Felicia Sanzari Chernesky
For television—bless its heart—is not congenial
to messages of naked hate.
—Neil Postman, Amusing Ourselves to Death
so why deny our troubled souls
from pressing on those wounds that make us real?
A bruise can teach
pulsing hammer beats
our brains to pulp, and then we resurrect
to feast on what was never ours
mindless of the chance to learn
but hurling it aside for something “more,”
we were told, to keep us entertained
Terrible Things! What nourishment we waste.
Our taste buds never had a chance to bloom
beneath a sun of better minds at play
a brain’s a brain’s a brain’s a brain’s a brain’s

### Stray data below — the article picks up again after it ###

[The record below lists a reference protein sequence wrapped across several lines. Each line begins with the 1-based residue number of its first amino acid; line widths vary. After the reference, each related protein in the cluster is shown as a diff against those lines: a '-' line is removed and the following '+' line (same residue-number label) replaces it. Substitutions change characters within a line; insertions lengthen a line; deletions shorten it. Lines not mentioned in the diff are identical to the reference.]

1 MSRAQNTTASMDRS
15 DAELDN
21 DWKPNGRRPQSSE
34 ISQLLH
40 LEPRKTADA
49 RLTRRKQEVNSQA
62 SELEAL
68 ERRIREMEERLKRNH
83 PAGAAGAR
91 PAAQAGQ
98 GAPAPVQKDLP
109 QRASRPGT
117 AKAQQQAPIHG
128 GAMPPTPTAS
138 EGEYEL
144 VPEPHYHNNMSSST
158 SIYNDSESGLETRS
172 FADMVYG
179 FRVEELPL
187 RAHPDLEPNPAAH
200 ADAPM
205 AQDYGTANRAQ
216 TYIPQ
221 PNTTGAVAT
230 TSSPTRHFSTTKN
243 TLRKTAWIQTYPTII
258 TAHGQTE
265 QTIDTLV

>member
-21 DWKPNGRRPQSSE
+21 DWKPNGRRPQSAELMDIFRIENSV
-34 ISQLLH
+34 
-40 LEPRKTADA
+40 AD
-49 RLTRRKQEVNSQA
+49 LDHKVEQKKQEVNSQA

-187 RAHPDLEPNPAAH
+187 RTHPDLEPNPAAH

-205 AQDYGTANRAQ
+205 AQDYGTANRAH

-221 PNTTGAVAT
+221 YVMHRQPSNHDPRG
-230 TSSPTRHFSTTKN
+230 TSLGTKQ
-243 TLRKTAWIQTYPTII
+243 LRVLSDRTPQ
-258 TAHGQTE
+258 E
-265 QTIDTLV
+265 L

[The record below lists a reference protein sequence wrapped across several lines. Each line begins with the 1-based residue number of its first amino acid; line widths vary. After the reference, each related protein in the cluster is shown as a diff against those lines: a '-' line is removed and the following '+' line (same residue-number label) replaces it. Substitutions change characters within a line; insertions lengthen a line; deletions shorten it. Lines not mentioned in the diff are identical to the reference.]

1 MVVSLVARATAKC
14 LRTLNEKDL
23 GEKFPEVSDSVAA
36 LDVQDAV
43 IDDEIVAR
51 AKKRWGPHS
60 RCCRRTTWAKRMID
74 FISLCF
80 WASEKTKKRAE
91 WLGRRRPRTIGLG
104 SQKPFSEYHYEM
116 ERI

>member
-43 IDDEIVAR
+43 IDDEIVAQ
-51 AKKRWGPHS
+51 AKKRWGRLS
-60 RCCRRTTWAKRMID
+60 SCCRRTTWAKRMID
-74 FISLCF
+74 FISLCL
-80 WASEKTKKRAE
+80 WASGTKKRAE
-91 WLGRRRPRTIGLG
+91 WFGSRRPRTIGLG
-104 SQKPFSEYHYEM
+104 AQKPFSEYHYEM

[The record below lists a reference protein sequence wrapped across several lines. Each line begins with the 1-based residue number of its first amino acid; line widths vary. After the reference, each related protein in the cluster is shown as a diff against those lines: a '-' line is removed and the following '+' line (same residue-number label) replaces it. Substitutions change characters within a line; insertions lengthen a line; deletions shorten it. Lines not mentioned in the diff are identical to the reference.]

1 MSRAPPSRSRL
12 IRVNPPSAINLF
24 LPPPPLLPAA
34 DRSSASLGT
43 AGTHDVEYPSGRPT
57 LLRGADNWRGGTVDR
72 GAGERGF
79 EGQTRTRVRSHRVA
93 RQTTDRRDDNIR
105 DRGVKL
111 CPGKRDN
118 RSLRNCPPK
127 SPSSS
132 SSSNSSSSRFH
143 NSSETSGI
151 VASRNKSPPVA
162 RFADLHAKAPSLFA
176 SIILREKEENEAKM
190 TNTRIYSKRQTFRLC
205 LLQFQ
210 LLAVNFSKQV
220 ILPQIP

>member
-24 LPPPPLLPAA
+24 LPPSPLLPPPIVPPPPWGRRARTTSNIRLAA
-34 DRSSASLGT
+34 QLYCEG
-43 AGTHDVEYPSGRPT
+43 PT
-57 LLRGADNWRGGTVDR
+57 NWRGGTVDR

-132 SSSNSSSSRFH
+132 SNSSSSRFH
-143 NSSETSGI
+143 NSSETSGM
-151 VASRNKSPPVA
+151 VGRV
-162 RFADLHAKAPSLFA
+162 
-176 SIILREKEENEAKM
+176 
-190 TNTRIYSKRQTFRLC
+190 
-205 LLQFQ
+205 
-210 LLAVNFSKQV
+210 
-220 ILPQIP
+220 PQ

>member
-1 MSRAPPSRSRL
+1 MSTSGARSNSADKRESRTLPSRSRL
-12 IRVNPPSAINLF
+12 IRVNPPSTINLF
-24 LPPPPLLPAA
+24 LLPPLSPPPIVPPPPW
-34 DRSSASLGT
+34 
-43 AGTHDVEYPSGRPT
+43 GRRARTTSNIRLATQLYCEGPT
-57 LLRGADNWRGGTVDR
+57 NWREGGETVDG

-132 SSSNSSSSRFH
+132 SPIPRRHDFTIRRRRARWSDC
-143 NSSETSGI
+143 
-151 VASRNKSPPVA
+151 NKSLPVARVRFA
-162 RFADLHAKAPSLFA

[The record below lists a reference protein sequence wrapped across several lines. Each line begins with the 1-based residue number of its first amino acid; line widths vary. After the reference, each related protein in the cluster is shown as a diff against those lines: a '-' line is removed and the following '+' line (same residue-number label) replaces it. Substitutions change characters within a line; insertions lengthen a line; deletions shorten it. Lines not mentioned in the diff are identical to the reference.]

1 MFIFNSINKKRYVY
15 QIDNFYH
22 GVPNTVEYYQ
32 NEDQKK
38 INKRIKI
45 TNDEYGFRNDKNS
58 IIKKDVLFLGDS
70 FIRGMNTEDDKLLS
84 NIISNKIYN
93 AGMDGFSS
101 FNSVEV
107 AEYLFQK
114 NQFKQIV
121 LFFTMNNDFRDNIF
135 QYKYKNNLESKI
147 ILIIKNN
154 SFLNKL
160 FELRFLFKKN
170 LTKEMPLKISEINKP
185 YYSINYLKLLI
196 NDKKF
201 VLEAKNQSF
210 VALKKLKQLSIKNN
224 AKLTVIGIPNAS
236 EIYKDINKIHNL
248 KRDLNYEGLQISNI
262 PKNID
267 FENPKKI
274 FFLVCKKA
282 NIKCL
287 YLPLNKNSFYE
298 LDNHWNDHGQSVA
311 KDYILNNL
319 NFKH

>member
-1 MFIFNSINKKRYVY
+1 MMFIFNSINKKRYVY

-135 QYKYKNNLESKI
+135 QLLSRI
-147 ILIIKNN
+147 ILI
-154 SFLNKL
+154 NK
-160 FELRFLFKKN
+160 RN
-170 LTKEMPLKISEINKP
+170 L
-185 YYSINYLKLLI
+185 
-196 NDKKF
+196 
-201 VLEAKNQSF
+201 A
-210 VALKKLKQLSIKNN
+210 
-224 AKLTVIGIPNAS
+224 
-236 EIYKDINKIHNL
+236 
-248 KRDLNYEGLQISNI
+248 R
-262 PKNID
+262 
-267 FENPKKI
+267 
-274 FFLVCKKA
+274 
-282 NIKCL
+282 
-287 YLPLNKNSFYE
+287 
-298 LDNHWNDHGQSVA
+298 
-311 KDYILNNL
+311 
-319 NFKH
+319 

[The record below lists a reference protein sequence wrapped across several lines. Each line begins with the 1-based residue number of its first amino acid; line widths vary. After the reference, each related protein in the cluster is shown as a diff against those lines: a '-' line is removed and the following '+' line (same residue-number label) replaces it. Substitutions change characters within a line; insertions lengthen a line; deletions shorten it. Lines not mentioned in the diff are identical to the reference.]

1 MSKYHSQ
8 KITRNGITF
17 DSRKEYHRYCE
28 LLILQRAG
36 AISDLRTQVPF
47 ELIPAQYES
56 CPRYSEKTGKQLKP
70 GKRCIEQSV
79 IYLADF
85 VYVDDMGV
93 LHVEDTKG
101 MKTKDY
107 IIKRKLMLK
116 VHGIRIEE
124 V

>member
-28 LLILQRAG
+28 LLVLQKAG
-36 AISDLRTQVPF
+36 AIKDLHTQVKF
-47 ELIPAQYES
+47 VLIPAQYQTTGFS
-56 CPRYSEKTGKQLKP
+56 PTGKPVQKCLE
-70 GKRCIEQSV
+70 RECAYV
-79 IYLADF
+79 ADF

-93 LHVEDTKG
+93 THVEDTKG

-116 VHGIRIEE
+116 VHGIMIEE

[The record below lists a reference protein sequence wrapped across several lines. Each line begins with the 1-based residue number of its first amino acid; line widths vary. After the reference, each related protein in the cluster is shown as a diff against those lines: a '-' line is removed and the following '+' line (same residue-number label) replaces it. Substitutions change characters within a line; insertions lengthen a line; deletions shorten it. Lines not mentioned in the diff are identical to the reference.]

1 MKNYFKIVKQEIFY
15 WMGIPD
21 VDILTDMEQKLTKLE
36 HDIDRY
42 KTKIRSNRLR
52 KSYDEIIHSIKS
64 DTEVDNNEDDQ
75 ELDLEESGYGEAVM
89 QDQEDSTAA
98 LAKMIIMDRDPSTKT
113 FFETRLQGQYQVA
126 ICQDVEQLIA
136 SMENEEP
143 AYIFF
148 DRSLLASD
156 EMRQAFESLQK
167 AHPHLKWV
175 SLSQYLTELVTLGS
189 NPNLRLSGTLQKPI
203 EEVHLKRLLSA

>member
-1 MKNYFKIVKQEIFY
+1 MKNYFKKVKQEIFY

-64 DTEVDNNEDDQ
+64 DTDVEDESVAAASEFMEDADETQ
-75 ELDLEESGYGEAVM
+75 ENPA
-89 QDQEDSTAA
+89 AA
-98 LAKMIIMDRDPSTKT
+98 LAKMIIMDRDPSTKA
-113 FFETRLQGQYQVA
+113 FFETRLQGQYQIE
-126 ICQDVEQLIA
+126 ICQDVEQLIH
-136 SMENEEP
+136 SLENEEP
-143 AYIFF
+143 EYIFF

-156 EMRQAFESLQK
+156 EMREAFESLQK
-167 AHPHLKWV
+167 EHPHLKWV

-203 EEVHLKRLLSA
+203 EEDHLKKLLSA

for breakfast lunch and dinner what we crave
No just deserts.
like the break of day
on this gloomy, shuffling consciousness
we lurch a stagger-waltz
smear our blood on flickering shadow walls
Is this some kind of sick twisted joke?
We keen in mother tongue mouths agape
misplace the faculty to laugh
among the knobs and sinew that remain.
A loss—yes—of Miltonian proportions:
The Abyss versus On Demand
contemporary drama at its finest
but chew on this in the consuming
who are consumers, who are gobbled up?
A bit of human gristle in the teeth…
yet you just can’t keep a Zombie down
Felicia Sanzari Chernesky is a longtime editor, slowly publishing poet, and author of six picture books, including From Apple Trees to Cider, Please! and The Boy Who Said Nonsense (Albert Whitman & Company). In 2018 she moved away from the masthead of an academic quarterly to work with those who want to share their ideas, stories, and poems in print.